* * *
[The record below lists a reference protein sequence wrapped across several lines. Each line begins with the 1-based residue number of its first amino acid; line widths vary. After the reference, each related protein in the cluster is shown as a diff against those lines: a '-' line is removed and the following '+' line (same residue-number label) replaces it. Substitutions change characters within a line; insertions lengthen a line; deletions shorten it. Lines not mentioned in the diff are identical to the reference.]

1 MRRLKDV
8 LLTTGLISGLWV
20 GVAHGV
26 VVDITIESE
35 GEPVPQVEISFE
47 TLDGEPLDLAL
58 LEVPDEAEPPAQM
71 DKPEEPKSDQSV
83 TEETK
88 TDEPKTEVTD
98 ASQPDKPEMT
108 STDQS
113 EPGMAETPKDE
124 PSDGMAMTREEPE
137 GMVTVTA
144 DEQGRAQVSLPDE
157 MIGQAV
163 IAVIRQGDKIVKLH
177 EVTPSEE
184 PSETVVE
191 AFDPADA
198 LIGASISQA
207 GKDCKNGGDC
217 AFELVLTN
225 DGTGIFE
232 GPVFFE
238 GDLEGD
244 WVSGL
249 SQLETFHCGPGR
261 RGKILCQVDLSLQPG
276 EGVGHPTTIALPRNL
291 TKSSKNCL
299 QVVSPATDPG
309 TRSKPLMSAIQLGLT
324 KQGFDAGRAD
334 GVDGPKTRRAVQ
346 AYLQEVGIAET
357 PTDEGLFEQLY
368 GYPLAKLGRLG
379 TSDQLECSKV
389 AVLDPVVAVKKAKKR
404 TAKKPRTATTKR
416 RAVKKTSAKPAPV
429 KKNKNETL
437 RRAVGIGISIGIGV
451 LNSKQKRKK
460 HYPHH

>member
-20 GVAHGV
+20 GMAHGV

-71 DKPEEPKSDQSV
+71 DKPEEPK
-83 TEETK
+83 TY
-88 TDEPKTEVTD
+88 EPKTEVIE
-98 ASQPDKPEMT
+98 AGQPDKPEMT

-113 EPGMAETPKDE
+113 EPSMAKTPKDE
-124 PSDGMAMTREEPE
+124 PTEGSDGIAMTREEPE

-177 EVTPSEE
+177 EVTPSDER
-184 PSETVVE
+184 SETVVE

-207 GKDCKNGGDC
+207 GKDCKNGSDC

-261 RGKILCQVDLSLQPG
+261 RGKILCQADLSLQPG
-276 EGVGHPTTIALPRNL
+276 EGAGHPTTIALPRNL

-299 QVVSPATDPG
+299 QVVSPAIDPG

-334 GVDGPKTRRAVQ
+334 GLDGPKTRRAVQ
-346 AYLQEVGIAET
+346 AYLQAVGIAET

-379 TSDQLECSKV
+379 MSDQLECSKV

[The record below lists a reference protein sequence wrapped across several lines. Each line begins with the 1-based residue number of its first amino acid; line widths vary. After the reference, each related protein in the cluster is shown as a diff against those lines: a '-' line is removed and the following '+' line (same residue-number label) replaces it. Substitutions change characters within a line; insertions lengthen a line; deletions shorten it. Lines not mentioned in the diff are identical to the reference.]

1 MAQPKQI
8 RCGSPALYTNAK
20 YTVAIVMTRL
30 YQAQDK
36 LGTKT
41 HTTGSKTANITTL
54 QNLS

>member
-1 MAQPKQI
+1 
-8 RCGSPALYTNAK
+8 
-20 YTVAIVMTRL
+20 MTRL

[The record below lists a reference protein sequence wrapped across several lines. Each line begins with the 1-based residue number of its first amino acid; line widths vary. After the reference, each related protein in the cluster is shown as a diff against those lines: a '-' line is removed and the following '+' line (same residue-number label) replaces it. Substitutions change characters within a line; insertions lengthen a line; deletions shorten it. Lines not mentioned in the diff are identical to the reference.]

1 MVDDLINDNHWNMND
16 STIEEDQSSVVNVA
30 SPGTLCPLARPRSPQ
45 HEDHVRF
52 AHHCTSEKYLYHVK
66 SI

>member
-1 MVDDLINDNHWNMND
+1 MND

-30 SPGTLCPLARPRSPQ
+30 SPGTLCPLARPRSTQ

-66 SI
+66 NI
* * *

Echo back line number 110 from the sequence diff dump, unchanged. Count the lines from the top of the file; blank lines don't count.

+66 NI